--Wardens make plenty of case in coastal operation: During coastal operations Jan. 23-27, Galveston and Chambers county wardens filed cases that included a crew boat that was in possession of five bags of fish fillets, a commercial crabbing boat that was caught in possession of oysters, illegal stone crabs and no commercial licenses and a commercial gulf shrimp boat caught in possession of head-and-tailed fish, exceeding the limit of flounder and shark fins.
--TPWD-DPS youth hunt a first: Texas Parks and Wildlife and the Department of Public Safety hosted a first-ever youth hunt on the DPS training facility in Williamson County on Jan. 14. The youth hunted, did some target practice, and enjoyed a hamburger lunch. A total of 13 kids attended the hunt and harvested 26 deer.
--Warden sinks boat theft plans: Fayette County Game Warden Calvin Harbaugh apprehended an adult and two juveniles in the act of stealing a 14-foot aluminum boat on Jan. 24. The boat had been chained to a tree on the edge of the Colorado River. The defendants had broken the lock, loaded the boat into the bed of a truck, and were about to drive off with it when apprehended.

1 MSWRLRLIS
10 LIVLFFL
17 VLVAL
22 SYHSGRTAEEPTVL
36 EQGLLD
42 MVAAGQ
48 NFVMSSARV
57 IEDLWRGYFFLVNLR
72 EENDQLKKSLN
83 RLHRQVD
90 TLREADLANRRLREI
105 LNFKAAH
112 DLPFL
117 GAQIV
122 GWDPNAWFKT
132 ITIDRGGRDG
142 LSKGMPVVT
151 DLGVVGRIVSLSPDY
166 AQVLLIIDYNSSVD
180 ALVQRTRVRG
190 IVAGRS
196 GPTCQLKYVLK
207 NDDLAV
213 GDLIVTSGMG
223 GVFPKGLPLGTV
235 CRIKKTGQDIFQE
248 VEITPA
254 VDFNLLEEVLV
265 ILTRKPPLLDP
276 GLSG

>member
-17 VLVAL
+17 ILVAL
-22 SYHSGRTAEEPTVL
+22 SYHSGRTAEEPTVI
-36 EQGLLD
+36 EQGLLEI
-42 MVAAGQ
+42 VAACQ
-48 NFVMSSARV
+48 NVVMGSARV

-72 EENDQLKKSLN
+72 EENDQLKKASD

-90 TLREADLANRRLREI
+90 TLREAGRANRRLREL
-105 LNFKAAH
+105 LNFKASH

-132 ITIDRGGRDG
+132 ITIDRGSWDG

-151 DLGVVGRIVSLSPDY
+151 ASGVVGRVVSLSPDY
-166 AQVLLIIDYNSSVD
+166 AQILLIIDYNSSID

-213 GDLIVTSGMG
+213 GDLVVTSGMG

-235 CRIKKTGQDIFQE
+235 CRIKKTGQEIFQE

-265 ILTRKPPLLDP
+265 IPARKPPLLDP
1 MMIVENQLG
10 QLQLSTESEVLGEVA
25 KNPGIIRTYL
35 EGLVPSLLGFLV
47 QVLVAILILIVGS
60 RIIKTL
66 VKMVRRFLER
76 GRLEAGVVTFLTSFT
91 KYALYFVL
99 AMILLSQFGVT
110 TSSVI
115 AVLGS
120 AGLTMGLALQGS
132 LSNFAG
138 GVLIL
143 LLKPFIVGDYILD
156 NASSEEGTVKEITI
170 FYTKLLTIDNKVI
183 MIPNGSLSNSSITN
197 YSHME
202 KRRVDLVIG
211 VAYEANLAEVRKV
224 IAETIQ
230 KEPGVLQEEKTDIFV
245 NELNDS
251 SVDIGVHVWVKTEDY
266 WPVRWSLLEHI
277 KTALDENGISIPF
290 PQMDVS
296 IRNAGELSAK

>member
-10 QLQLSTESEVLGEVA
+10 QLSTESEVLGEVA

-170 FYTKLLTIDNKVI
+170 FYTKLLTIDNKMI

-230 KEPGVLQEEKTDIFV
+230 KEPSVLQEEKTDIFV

--Spotlighting arrest "illuminates" outstanding warrants: While conducting a nighttime patrol Jan. 22, Game Warden Harry Rakosky observed a vehicle intermittently shining a spotlight into area farm fields. A citation was subsequently issued. The next day the court called the game warden to report that the subject had outstanding warrants. In response, the game warden went to the offender's residence, arresting him for 3rd degree felony intoxication assault and 1st degree felony intoxication manslaughter.